LONDON • Brexit could be reversed if lawmakers reject the government's exit deal, British Foreign Minister Jeremy Hunt said yesterday after two major eurosceptic factions in Parliament warned that Prime Minister Theresa May was facing a heavy defeat.
Just 19 days before Britain is due to leave the European Union on March 29, Mrs May is scrambling - so far unsuccessfully - to secure last-minute changes to an exit agreement before a vote tomorrow on whether to approve it.
If she fails, lawmakers are expected to force her to seek a delay to Brexit, which some fear could see the 2016 decision to leave the bloc reversed. Others argue that without a delay, Britain faces chaos if it leaves without a deal on March 29.
"We have an opportunity now to leave on March 29, or shortly thereafter, and it's important we grasp that opportunity because there is wind in the sails of people trying to stop Brexit," Mr Hunt told the BBC. "We are in very perilous waters."
Mr Nigel Dodds, deputy leader of the Democratic Unionist Party (DUP) which props up Mrs May's minority government, and Mr Steve Baker, a leading figure in the large eurosceptic faction of her Conservative Party, warned that "the political situation is grim".
"An unchanged withdrawal agreement will be defeated firmly by a sizeable proportion of Conservatives and the DUP if it is again presented to the Commons," they wrote in The Sunday Telegraph.
'NO' TO SAME DEAL
An unchanged withdrawal agreement will be defeated firmly by a sizeable proportion of Conservatives and the DUP if it is again presented to the Commons.
MR NIGEL DODDS AND MR STEVE BAKER, the first a deputy leader of the Democratic Unionist Party which props up Mrs Theresa May's minority government, and the second a leading figure in the large eurosceptic faction of her Conservative Party.
The Sunday Times said Mrs May was battling to save her job as aides were considering persuading her to offer to resign in a bid to get the deal approved. The newspaper also said Cabinet ministers have spoken about whether to insist she goes as early as this week.
Parliament rejected Mrs May's deal by a record margin in January, prompting the British leader to return to Brussels in search of changes to address the so-called Irish backstop - an insurance policy designed to prevent the return of a hard border between Ireland and Northern Ireland.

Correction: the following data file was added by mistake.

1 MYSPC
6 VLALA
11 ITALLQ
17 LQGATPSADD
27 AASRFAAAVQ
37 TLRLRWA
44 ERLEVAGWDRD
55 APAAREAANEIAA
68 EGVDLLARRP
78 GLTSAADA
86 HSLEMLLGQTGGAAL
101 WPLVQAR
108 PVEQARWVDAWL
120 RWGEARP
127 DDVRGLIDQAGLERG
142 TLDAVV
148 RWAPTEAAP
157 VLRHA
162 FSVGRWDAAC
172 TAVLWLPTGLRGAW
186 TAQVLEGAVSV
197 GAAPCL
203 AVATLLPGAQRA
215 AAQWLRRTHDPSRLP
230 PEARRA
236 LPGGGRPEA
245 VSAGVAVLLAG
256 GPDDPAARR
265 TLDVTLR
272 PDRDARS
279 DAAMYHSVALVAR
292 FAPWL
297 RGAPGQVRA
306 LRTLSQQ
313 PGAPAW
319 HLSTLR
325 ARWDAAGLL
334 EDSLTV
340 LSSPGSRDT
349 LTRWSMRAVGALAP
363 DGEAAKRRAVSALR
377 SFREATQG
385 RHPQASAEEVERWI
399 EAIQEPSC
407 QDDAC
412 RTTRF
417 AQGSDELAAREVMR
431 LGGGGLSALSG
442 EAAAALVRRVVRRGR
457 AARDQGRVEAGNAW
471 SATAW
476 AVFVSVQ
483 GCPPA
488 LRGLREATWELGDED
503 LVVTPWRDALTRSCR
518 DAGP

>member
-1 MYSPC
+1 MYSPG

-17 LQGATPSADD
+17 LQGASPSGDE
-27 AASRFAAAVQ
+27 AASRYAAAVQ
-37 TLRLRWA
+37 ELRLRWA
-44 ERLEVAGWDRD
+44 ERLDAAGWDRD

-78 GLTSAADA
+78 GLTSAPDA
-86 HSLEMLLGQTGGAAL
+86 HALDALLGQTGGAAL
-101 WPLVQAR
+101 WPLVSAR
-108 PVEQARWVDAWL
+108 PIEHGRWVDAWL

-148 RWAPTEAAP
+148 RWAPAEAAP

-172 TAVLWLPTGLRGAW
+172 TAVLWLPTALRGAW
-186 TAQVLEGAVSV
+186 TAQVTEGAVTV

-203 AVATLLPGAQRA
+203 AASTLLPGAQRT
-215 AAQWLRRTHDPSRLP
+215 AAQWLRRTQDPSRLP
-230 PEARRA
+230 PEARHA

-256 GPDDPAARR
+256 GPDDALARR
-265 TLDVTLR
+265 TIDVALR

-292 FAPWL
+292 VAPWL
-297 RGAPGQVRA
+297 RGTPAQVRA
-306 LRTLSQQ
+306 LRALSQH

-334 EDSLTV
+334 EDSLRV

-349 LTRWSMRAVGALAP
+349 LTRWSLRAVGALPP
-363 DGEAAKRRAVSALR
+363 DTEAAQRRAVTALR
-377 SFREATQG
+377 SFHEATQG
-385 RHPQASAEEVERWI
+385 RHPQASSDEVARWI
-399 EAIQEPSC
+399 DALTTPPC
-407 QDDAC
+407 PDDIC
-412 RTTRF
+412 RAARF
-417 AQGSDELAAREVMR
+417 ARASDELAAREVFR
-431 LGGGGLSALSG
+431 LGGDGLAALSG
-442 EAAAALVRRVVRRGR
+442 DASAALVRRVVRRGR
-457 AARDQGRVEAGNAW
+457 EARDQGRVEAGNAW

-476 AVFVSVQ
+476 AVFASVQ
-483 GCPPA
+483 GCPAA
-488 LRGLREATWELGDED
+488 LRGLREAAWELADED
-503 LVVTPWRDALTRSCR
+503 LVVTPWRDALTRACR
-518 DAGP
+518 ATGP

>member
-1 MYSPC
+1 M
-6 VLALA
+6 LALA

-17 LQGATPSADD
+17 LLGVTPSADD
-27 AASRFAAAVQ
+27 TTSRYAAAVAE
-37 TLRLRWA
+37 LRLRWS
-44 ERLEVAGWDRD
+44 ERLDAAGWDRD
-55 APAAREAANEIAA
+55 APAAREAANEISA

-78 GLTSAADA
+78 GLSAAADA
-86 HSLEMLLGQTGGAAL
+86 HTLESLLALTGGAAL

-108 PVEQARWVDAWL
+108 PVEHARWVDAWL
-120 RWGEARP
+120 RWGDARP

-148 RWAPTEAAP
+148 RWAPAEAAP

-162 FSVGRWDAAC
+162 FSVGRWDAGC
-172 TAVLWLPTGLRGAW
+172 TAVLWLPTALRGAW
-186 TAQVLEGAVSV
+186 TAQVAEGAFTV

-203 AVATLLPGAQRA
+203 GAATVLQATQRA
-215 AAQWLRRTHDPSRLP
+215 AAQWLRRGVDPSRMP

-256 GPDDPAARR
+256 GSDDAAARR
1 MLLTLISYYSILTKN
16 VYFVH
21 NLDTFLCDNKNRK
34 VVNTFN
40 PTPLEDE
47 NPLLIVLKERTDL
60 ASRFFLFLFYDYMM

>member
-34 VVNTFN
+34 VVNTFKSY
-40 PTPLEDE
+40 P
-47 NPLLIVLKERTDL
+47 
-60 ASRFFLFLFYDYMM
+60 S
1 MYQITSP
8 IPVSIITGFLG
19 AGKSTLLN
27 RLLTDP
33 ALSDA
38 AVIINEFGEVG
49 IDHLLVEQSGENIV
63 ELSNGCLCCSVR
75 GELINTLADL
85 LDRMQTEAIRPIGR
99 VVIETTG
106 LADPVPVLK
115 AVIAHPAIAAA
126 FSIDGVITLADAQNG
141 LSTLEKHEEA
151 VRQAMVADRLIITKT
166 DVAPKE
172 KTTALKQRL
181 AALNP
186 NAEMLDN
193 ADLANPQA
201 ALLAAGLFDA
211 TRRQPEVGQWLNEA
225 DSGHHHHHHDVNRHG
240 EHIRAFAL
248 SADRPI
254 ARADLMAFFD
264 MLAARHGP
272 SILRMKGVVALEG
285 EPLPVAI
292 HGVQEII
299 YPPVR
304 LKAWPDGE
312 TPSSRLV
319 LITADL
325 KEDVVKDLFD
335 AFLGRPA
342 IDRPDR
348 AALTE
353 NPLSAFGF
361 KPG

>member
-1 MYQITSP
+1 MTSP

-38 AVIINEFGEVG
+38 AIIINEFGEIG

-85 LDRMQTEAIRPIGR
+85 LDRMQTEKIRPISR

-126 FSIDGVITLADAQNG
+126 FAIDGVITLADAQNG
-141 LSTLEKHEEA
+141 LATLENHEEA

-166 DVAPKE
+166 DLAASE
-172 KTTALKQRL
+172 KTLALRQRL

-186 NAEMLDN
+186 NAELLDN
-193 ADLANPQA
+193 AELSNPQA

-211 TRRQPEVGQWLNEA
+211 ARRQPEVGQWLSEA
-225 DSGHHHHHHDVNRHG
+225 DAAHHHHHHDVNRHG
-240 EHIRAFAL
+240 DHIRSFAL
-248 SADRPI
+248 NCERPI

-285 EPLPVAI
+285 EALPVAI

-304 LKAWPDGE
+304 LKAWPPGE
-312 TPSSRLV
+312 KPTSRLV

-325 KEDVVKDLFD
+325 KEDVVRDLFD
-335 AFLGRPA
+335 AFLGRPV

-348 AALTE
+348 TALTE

Many British lawmakers object to the policy on the grounds that it could leave Britain subject to EU rules indefinitely and cleave Northern Ireland away from the rest of the country.
But Mrs May's attempts to get the clause rewritten have so far failed to yield any result, with EU negotiators unwilling to meet her demands and Britain rejecting a compromise offer.
Mr Hunt said tomorrow's vote would definitely go ahead and that it was too soon to say negotiations with the EU had "run into the sands". He said realism and a lot of work was needed from both Britain and the EU to get a deal.
Mrs May has promised that if lawmakers reject her deal tomorrow, she would let them vote the next day on whether to leave without a deal on March 29. If they reject that, then on Thursday they are due to vote on a "limited" delay.
Key dates over the next three weeks
MONDAY, MARCH 11
Mrs May could go to Brussels to finalise any changes she has secured to the Brexit deal relating to the so-called Irish backstop. The deadline is Monday night, when she must put down a motion in the House of Commons to allow MPs to vote on the deal on Tuesday.
TUESDAY, MARCH 12
The House of Commons votes again on Mrs May's deal, just over two months after rejecting it on Jan 15 by 432 votes to 202. Mrs May will open the debate, from around 1245 GMT (8.45pm Singapore time), and votes are expected from 1900 GMT.
WEDNESDAY, MARCH 13
If the deal is rejected, MPs will vote on whether Britain should leave the European Union on March 29 without any deal at all.
THURSDAY, MARCH 14
If MPs reject a "no deal" exit, they will vote on whether to seek from the EU a "short, limited" delay to Brexit.
Mrs May has mentioned the possibility of a three-month extension, ending before the new European Parliament meets for the first time in early July.
THURSDAY AND FRIDAY, MARCH 21-22
EU leaders, including Mrs May, gather for their final summit in Brussels before Britain's scheduled departure.
FRIDAY, MARCH 29
Britain leaves the EU, unless the process is formally delayed - or revoked, an option nobody is discussing.
Britain's opposition Labour Party should support staying in the EU if there is a second referendum, said its Brexit spokesman Keir Starmer yesterday. "If there's a public vote that would operate as a lock, if you like, on any deal that Theresa May gets through - if that is the position, then in my view, the default ought to be 'remain'," he told Sky News. But he said the party would not be seeking to secure support in Parliament tomorrow for a second referendum.
A poll commissioned by a pro-Leave group and published in the Telegraph suggested that more British voters want Britain to leave without a deal if the EU does not make any more concessions. The number has risen to 44 per cent from 38 per cent in a similar poll in January.